Erectile Dysfunction as a Complication of Heart Failure

Curr Heart Fail Rep. 2010 Dec;7(4):194-201. doi: 10.1007/s11897-010-0023-7.


Erectile dysfunction (ED) is an increasingly common problem in the aging population and has been associated with chronic heart failure (HF), either as an epiphenomenon or even as an early marker for underlying cardiovascular disease. ED has a significant effect on patients' quality of life. This chapter reviews ED in patients with HF and prevention and treatment based on current data from the literature. Causes include physiologic changes resulting in decreased cardiac function and exercise capacity, intrinsic vascular and neurohormonal abnormalities, and extrinsic factors such as medication side effects and psychological issues. Physicians should address these issues with patients and begin treatment by optimizing HF management and minimizing medications with ED side effects. Use of phosphodiesterase-5 inhibitors provides significant improvement of ED and quality of life. Further research still is needed regarding long-term effects of ED treatment, investigation of newer medications, and preventive measures in this patient population.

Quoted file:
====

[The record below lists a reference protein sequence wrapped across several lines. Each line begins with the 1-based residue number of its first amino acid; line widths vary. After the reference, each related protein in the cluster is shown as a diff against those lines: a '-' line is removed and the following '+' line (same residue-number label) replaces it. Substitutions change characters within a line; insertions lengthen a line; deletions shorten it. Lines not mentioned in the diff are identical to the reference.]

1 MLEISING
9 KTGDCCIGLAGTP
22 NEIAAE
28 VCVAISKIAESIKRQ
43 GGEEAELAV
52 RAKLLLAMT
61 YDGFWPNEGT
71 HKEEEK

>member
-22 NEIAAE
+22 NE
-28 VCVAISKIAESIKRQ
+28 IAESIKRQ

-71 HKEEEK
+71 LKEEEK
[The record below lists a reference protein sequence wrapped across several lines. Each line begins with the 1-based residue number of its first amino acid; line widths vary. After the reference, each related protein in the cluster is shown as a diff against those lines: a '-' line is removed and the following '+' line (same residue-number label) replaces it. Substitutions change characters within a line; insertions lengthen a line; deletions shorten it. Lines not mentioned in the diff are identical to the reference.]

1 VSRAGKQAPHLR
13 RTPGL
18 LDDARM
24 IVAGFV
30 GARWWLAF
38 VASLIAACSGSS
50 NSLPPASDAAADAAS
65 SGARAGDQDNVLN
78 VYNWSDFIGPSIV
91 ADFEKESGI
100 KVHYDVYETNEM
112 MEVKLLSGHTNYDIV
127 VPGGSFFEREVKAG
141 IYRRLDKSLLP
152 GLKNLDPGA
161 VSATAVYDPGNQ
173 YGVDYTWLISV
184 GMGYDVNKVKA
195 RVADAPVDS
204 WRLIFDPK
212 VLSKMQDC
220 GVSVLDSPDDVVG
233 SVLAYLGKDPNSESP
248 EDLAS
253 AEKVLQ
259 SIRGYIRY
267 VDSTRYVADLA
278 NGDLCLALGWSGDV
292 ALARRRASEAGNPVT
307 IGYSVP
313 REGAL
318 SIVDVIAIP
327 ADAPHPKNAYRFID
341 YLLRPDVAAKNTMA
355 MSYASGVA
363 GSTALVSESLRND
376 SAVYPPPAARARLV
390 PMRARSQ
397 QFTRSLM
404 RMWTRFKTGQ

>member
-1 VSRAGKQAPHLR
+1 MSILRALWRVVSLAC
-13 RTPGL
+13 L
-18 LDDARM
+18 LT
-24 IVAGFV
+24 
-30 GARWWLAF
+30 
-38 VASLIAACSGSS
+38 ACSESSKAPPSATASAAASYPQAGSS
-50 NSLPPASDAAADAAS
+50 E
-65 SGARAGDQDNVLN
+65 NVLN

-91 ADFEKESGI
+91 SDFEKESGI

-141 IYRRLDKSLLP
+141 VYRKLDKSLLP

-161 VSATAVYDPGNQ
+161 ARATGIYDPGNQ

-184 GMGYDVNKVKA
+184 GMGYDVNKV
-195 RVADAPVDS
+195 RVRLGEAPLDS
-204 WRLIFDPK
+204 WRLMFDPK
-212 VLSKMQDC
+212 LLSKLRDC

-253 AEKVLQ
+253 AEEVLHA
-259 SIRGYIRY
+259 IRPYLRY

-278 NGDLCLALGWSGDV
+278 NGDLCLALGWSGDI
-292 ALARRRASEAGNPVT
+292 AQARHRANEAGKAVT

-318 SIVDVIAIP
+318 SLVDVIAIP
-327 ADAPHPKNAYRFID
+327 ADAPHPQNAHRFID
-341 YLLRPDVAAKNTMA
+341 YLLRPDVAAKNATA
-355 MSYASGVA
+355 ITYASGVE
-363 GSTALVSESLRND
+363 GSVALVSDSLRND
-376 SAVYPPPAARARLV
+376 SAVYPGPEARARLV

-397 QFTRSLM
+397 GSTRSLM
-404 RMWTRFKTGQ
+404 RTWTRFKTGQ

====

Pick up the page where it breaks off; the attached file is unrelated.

Publication types

  • Review

MeSH terms

  • Cardiovascular Agents / administration & dosage
  • Cardiovascular Agents / adverse effects
  • Comprehensive Health Care / methods
  • Erectile Dysfunction* / etiology
  • Erectile Dysfunction* / physiopathology
  • Erectile Dysfunction* / psychology
  • Erectile Dysfunction* / therapy
  • Heart Failure* / complications
  • Heart Failure* / diagnosis
  • Heart Failure* / drug therapy
  • Heart Failure* / physiopathology
  • Heart Failure* / psychology
  • Heart Function Tests / methods
  • Heart Function Tests / psychology
  • Humans
  • Male
  • Phosphodiesterase 5 Inhibitors / therapeutic use
  • Quality of Life / psychology
  • Risk Factors
  • Treatment Outcome


  • Cardiovascular Agents
  • Phosphodiesterase 5 Inhibitors